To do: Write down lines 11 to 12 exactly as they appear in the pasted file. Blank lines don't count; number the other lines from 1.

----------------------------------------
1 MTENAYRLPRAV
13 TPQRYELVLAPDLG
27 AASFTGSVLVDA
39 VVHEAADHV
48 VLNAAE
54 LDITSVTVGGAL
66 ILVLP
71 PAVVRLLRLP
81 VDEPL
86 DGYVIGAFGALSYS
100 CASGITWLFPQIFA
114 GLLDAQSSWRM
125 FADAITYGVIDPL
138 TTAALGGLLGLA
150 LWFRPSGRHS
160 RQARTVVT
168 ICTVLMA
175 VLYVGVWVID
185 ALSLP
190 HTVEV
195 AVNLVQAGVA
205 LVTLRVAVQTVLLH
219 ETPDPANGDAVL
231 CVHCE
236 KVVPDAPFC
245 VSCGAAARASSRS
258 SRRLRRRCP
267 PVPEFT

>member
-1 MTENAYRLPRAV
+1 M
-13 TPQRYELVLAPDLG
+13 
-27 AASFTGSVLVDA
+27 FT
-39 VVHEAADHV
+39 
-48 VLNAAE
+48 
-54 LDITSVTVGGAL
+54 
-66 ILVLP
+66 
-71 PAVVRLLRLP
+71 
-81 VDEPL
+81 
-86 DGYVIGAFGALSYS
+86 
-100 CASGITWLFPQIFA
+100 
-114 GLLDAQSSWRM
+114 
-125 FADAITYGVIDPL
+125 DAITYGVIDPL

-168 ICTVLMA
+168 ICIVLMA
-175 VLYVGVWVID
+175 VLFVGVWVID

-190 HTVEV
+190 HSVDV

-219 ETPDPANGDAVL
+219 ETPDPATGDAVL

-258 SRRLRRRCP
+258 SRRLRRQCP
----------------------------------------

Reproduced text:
100 CASGITWLFPQIFA
114 GLLDAQSSWRM